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Juncker's other challenge

The crisis and its budgetary constraints have simply accelerated Europe's disarmament.

Together Europeans now only spend 18% of the world's military appropriations against 30% 10 years ago. At the same time the world has stepped up its efforts by 65% to total 1,750 billion $. Europe only spends one third of what America devotes to its defence and emerging countries have rekindled the arms race.

Europe's relinquishment has certainly contributed to making the world less safe, opening the door to "stealth war" (little green men), to "frozen conflicts" that are mushrooming on our doorstep, to terrorism which is now openly challenging Western supremacy. The dangers were known but largely ignored. The threats are there but are many and under-estimated. Contrary to popular thought Europeans do now have enemies, those who think they are weak and who are acting to destroy the democratic principles and the respect of the individual which they believed they had peacefully conquered for a long time to come.

The build-up of these threats may put pay to this resignation and force the States to respond and do more together.

What is the situation with the European institutions that have not been able to move forward to date? The new president of the European Commission, Jean-Claude Juncker quite rightly wants to focus on reviving the European economy. But the international agenda may upset his priorities and he will have to adapt to this. The best way to do this would be to include the defence industries in his recovery plan and to open up new financing opportunities to sectors that help towards the defence of Europe. Most leading edge technologies are dual in nature, being both civilian and military. It seems quite urgent that we throw off the Brussels "civilian straitjacket" in terms of research. In addition to this European defence industries are efficient and the return on investment to their benefit would probably be faster than others.

Contrary to thought suggesting that Europe needs first to pool its military means we need long term financing, in the same way that other world powers do. Pooling would progressively follow. Contrary to what others might also believe unfortunately we always need strong armies to guarantee peace, that means armies able to face high intensity conflicts, on the sea, in the air and on the ground. Increasingly complicated piracy and trafficking, events in Syria and Iraq, the situation in Africa show this. And the six frozen conflicts that Russia keeps fuelling on our doorstep again show that it is not enough to have only patrol ships, lightweight reconnaissance planes or special forces...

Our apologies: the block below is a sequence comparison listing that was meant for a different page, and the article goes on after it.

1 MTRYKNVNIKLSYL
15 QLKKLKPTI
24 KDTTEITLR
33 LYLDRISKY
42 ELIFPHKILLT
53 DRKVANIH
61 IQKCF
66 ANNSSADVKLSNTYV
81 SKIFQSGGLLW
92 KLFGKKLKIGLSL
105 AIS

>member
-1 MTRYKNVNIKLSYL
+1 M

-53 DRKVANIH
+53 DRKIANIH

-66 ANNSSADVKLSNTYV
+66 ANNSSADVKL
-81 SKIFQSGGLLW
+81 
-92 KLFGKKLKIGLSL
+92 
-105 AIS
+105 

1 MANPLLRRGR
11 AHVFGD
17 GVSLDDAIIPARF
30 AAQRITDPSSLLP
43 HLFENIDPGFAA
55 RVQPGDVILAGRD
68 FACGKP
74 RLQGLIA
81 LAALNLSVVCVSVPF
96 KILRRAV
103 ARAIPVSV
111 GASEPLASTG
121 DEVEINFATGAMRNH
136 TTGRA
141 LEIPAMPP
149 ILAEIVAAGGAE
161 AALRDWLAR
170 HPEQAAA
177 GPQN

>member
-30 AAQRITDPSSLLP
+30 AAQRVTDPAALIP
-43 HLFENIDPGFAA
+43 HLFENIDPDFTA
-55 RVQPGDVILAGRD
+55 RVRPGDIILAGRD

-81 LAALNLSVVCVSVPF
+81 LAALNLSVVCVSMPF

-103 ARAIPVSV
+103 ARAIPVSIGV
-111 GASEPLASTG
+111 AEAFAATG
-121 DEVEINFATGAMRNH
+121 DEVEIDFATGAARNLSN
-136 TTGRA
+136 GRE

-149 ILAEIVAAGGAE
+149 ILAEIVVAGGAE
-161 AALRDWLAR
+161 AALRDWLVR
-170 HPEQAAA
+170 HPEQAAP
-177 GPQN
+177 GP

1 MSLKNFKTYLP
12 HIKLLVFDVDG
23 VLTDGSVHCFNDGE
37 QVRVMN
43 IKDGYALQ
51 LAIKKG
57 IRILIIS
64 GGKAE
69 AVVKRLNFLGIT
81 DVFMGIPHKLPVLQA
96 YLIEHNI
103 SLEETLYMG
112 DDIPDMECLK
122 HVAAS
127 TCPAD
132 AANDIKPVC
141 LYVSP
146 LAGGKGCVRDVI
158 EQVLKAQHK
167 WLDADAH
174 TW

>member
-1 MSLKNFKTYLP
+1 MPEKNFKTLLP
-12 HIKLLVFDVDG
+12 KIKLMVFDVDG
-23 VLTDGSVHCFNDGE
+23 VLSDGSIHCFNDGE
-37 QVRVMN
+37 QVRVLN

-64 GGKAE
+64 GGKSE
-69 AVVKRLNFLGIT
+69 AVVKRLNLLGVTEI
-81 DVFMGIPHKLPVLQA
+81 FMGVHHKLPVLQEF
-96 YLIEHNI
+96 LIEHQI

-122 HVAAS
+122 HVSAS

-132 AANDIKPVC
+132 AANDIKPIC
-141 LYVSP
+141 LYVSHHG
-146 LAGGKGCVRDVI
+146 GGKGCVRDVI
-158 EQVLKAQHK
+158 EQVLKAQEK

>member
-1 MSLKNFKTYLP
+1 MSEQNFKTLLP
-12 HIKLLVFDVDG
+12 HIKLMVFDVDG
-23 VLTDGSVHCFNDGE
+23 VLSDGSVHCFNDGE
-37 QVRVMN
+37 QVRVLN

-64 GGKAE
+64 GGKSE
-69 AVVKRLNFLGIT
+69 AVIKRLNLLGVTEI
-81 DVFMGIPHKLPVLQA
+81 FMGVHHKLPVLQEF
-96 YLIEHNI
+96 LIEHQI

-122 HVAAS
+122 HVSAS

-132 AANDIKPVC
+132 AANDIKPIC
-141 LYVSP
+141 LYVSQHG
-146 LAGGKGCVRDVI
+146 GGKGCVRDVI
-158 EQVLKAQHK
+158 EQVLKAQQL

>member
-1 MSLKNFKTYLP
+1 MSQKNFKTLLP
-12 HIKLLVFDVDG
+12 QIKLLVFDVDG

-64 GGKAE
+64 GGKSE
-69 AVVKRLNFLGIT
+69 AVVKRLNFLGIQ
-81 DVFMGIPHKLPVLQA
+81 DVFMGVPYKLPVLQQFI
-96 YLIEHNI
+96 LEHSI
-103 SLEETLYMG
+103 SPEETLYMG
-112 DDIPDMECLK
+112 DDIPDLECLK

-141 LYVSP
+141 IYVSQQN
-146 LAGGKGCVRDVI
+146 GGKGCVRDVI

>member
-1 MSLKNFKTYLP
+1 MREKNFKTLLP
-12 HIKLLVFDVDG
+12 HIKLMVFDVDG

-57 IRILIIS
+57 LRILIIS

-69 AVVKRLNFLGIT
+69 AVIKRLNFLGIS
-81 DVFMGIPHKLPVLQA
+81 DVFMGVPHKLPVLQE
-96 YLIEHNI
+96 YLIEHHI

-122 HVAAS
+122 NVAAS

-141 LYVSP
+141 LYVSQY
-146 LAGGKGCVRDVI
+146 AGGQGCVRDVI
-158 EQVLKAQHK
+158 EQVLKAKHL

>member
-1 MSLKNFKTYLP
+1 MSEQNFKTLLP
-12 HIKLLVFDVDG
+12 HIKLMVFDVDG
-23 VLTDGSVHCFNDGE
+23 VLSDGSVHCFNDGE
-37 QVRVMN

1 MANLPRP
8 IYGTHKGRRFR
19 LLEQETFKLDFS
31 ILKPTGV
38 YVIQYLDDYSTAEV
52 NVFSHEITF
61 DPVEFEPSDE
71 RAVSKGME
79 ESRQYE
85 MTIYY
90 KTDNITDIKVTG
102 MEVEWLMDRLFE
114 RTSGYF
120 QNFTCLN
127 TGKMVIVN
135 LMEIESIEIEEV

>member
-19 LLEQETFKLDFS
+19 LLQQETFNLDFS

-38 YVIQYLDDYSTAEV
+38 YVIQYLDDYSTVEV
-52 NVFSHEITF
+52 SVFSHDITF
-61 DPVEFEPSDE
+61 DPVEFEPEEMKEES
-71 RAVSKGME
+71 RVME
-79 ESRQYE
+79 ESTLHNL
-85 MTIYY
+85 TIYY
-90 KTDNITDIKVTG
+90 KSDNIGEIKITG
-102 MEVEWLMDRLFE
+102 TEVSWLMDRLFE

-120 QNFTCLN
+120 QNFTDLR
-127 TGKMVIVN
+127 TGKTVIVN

Therefore we have to return to the wording of the Lisbon Treaty which noted the political and democratic incompleteness of the Union. Confirming that there cannot be a common European defence against - as Monnet and Schuman said - national interests it offers the Member States an opportunity to work together and obliges them to do this in way that they no longer do: to spend more for their security. To this end the new European Commission should not repeat the mistakes of the previous one which was exclusively focused on the single defence equipment market, which plays into the hands of our major competitors. It must focus on the incentives it can give to those who invest in research and the acquisition of the military equipment we are missing. The security of Europe depends on this.

The European defence market cannot be treated like the others since its clients are States. It has to take on board what other major powers are doing. It demands stable, secure, long term and often upstream financing. Hence a real revolution is needed on the part of the European institutions. Will Jean-Claude Juncker be able to do this? It will be the best way for him to respond to a real need for security to which the citizens of Europe will be increasingly sensitive, whilst achieving the rapid results he wants in terms of technologies, growth and employment. Everything is in place to do this. Many reports have pinpointed the technologies that are required for our security and the capability deficits of some armies are now public knowledge... We just have to have the will to do it before events oblige us to act.